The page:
Summer is certainly upon us here in the great state of Georgia. The bugs are out, it’s hotter then the inside of an oven, and the humidity is making my curls go crazy!
I love the outdoors even in summer, but since we purchased our home about a year and a half ago we haven’t given much thought to making our existing outdoor space workable for us in the summer heat. All that though has recently changed however, as we gave our deck an amazing makeover! Keep reading and I will show you how to do it yourself step by step.
So before we go any further, let me show you what the deck looked like before.
The previous owners had a lovely fascination with wicker and a “secret garden” sort of design feel which I can totally vibe with. Not my taste but I understand the aesthetic. After we purchased the home in the winter of 2016 however, suddenly we realized we had this blank slate to work with that was so much bigger then what we initially thought once the furniture was removed.
The deck space is a combination of a 20 x 20 ft. square screened in porch + a 20 x 20 uncovered deck space. While we weren’t lacking in space department there definitely were some other design challenges including:
- Multi Use Functionality
- Dog Approved Space
Our deck is about 15 feet off the ground, which is plenty high enough to cause injury to both people and puppers. Because of this, we knew we needed to come up with a way to ensure our dogs and loved ones were safe when using our deck. At the start of the project, only a flimsy screen and a few cross braces blocked the edges of the deck, leaving large gaps where a child or dog could easily fall through. Another important thing to mention though is that the deck overlooks our awesome backyard, and we didn’t want the barrier we put up for safety to block the view outside.
We corrected this issue by placing decorative cross braces around the bottom of the deck, creating a “fence” about a third of the way up the side of the screened porch. This can be seen in the picture below as well as the image at the top of this post.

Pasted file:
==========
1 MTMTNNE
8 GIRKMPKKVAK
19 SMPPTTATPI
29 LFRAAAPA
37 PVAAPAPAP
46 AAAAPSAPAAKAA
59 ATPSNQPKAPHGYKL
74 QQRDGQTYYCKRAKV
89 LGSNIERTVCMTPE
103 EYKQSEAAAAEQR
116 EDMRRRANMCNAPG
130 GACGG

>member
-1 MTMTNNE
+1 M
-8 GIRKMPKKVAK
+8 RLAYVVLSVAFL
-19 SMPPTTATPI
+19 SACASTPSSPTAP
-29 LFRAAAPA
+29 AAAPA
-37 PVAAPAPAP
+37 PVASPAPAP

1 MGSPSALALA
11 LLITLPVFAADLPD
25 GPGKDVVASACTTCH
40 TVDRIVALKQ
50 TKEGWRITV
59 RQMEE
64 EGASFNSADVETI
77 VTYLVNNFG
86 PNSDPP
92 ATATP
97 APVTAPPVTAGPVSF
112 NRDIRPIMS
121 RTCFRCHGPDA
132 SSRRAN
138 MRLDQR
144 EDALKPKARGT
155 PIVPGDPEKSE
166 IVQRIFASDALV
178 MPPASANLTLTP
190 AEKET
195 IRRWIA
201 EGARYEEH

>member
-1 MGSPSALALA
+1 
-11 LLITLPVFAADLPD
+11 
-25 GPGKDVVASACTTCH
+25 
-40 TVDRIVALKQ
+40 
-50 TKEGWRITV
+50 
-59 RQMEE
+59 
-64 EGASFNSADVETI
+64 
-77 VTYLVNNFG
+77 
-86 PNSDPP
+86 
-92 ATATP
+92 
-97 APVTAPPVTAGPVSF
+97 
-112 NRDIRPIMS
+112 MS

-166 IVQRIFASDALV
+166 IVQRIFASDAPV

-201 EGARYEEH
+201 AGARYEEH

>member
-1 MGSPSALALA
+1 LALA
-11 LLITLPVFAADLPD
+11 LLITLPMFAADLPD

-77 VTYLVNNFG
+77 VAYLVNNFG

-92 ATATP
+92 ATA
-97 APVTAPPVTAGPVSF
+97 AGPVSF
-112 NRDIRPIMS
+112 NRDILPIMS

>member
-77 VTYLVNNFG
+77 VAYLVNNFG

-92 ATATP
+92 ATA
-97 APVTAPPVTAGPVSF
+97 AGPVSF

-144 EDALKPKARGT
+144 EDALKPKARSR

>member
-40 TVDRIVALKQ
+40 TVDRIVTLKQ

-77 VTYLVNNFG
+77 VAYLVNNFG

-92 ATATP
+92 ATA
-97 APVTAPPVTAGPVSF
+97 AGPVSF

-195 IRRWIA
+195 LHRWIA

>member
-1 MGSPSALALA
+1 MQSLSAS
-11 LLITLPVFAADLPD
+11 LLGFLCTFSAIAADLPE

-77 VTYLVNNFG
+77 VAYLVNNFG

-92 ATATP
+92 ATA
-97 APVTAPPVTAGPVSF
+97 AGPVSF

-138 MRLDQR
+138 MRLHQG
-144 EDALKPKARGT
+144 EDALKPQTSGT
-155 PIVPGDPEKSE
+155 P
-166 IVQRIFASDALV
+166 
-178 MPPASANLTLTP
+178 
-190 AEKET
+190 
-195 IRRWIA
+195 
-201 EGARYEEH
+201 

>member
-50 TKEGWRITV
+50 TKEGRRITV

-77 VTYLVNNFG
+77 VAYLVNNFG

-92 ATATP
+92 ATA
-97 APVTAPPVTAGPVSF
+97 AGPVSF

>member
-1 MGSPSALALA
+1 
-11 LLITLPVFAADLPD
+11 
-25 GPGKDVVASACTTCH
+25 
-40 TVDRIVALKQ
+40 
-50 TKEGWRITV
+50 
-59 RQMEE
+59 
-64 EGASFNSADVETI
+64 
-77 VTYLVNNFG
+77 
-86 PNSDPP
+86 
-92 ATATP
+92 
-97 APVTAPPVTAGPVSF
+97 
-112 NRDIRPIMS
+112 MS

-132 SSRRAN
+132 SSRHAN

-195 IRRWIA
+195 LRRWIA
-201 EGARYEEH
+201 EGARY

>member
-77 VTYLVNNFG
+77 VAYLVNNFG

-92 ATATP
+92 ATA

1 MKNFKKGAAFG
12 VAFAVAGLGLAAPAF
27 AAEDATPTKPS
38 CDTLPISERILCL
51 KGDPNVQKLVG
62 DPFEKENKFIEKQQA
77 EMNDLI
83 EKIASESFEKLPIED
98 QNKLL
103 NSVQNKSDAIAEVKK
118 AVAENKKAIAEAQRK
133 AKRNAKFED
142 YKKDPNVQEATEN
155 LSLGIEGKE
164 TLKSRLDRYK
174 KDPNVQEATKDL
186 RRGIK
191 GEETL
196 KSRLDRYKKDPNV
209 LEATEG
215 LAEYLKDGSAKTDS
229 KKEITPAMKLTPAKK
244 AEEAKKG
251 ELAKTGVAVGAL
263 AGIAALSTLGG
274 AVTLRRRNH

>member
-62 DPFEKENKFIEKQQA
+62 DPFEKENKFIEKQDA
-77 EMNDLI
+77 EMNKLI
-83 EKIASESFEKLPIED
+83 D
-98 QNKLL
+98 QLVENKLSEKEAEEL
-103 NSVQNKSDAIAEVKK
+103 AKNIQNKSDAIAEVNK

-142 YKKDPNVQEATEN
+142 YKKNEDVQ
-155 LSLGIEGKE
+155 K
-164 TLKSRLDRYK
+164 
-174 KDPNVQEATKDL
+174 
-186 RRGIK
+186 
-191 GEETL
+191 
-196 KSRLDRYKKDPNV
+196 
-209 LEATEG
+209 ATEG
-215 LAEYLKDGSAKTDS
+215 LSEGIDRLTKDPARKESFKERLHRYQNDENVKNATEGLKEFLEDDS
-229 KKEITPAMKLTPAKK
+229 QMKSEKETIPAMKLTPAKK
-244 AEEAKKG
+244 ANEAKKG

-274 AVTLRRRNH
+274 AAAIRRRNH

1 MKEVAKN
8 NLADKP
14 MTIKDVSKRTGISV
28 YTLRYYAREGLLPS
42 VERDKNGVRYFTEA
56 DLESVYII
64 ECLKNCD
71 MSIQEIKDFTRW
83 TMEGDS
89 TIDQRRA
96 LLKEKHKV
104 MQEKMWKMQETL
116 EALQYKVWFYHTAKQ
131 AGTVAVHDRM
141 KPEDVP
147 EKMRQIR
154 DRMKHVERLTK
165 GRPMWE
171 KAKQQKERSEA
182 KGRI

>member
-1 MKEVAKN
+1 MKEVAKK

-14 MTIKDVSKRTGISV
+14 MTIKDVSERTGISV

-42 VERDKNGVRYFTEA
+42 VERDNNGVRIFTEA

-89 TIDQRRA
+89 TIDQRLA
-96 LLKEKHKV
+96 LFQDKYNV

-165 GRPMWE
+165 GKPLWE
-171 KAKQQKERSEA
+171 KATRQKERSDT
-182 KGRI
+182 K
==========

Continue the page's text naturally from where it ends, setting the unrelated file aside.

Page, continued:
On the non-screened side, we utilized the same method for the lower half of the deck, up to the point where built in seating in the deck created a natural barrier. This was incredibly simple to do, and the decorative lay out of the boards incorporates the modern yet bohemian vibe we were going for in our design.
I have a sensitivity to mosquitoes and really all bug bites in general, so for added natural protection to bugs I lined the sides of the screened in porch with breezy Ikea curtains and used a piece of plumber’s pipe as a massive curtain rod on each side. If you would like to see a tutorial on this process, please let me know in the comments!
It may sound wasteful to add another mosquito net when the porch is already screened, but anyone who lives in the Southern United States can attest, the bugs can and do find their way into your sacred screened in haven upon occasion. It also doesn’t help that I have a 50 pound terrier mix that likes to pop out the screen in my screen door at least once a day.
Pumpkin is a pro at using her puppy dog eyes to get out of trouble , can’t you tell?
Seating was another important thing for us. While the outdoor deck section had a built in bench running around two sides of it, the screen in porch had nothing but a ceiling fan in the way of furniture. Being the DIY Diva that I am, I scoured thrift shops and flea markets to find comfortable furniture that wouldn’t break the bank nor break my heart if bad weather destroyed them over time.